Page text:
ResearchED: Governance of research in schools, the return of Auntie Maud

I heard some school based research studies yesterday, and some research & development groups from teaching schools emerging too. This is great news.

On reflection, it seems to me that the community around ResearchED 2013 overlooked one significant issue: Ethical conduct.

Hold in your mind the idea for an RCT community that Ben espoused, a trial over 100s of schools, comparing the efficacy of two science schemes.

Now let me tell you about my Auntie Maud. She is bonkers and awkward – hard to justify in public and honestly I’d rather have my toenails pulled out than go and see her. Ethics is the Auntie Maud of the Research process.

Every school seriously entertaining a Research culture amongst their staff MUST take hold of Auntie Maud and understand her.

Schools have a duty of care to act as a reasonable parent. As I understand it, that makes the effective design of an RCT a challenge. It’s tough to square the withholding of an innovation from a group, if your educated intuition (John Thomsett) tells you it will improve learning for all children.

Schools need to understand and recognise the ethics process applied by the education research community. The British Education Research Association has guidance on this.

My conclusion is this:

The establishment of a research spirit in a school necessitates the establishment of a new strand of Governance. The school must establish a research policy and a research committee to validate and approve all research studies in the school. I suggest this committee should comprise parents, staff and experienced research academics.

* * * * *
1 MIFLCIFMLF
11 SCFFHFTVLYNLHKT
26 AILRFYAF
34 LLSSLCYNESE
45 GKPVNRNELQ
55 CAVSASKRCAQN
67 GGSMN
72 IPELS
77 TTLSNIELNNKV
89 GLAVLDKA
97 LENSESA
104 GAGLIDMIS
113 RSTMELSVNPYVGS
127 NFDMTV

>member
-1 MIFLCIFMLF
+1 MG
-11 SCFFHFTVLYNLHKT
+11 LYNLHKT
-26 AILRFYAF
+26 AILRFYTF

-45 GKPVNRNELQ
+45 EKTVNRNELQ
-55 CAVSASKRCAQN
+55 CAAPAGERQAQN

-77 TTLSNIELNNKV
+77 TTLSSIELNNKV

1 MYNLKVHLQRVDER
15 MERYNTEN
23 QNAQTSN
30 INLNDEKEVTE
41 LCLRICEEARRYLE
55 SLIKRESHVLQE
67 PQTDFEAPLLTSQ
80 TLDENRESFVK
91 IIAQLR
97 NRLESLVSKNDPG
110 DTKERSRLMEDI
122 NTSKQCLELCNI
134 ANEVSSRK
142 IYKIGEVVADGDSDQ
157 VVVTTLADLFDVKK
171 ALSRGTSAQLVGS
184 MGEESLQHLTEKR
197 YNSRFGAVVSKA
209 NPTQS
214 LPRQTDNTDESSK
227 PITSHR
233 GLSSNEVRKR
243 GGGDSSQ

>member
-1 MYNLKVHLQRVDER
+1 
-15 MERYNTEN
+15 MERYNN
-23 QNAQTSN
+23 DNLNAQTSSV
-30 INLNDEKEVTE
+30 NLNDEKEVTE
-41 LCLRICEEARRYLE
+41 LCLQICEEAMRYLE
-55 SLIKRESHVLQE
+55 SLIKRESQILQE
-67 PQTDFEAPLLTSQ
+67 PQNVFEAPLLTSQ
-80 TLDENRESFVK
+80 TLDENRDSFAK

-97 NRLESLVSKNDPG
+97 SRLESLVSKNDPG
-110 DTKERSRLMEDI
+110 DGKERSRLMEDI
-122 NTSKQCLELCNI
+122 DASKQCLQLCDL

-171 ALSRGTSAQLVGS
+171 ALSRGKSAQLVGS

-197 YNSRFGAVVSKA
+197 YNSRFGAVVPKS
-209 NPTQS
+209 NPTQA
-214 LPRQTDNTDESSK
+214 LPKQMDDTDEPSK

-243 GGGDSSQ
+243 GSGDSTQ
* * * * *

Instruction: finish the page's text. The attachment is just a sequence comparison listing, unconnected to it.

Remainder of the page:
This must:

Administrate processes for gaining and storing informed consent
Administrate processes for the right of the subject to withdraw from the study.
Evaluate the research design to ensure the policy on the detriment arising from participation is observed and applied.

Back to Ben’s RCT – imagine the trial across 200 schools, the trial is set. Informed consent gained from all those willing – except about 6 children in each school who refuse consent.

How will the time table accommodate them?
How will the school flex to accommodate the child who exercises their right to withdraw half way through their final GCSE year?
Are the children the subjects of the research?
Is the school the subject?
Who has a right to withdraw?
Is the increased knowledge gained from this process worth the cost of administrating it?
What level of compensation can a parent expect for having a child in the group who missed out and is behind where they could be?
Who would be liable?


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